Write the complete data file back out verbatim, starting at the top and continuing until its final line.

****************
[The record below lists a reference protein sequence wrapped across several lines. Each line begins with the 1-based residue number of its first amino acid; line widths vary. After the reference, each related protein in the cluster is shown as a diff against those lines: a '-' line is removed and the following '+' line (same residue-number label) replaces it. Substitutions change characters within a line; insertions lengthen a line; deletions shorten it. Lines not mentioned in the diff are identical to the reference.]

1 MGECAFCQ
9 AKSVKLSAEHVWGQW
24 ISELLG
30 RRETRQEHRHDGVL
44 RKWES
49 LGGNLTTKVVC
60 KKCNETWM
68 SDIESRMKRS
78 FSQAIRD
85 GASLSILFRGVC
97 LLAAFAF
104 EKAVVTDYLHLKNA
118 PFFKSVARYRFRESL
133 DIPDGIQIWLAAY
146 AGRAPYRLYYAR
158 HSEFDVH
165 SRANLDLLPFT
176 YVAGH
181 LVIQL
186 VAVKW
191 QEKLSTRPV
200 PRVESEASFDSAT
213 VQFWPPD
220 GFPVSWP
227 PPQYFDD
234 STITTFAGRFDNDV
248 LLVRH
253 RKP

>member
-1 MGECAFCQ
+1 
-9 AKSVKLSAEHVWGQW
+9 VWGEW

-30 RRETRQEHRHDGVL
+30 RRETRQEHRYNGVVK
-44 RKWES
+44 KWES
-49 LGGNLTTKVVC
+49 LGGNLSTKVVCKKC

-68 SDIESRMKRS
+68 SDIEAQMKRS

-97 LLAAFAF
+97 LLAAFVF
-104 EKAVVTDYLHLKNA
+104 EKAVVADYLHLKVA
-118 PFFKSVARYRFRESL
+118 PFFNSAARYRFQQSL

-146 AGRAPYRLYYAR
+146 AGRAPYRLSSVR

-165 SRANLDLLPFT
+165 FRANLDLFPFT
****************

[The record below lists a reference protein sequence wrapped across several lines. Each line begins with the 1-based residue number of its first amino acid; line widths vary. After the reference, each related protein in the cluster is shown as a diff against those lines: a '-' line is removed and the following '+' line (same residue-number label) replaces it. Substitutions change characters within a line; insertions lengthen a line; deletions shorten it. Lines not mentioned in the diff are identical to the reference.]

1 MGECAFCQ
9 AKSVKLSAEHVWGQW
24 ISELLG
30 RRETRQEHRHDGVL
44 RKWES
49 LGGNLTTKVVC
60 KKCNETWM
68 SDIESRMKRS
78 FSQAIRD
85 GASLSILFRGVC
97 LLAAFAF
104 EKAVVTDYLHLKNA
118 PFFKSVARYRFRESL
133 DIPDGIQIWLAAY
146 AGRAPYRLYYAR
158 HSEFDVH
165 SRANLDLLPFT
176 YVAGH
181 LVIQL
186 VAVKW
191 QEKLSTRPV
200 PRVESEASFDSAT
213 VQFWPPD
220 GFPVSWP
227 PPQYFDD
234 STITTFAGRFDNDV
248 LLVRH
253 RKP

>member
-1 MGECAFCQ
+1 
-9 AKSVKLSAEHVWGQW
+9 VWGEW

-30 RRETRQEHRHDGVL
+30 RRETRQEHRYNGVVK
-44 RKWES
+44 KWES
-49 LGGNLTTKVVC
+49 LGGNLSTKVVCKKC

-68 SDIESRMKRS
+68 SDIEAQMKRS

-97 LLAAFAF
+97 LLAAFVF
-104 EKAVVTDYLHLKNA
+104 EKAVVADYLHLKVA
-118 PFFKSVARYRFRESL
+118 PFFNSAARYRFQQSL

-146 AGRAPYRLYYAR
+146 AGRAPYRLSSVR

-165 SRANLDLLPFT
+165 FRANLDLFPFT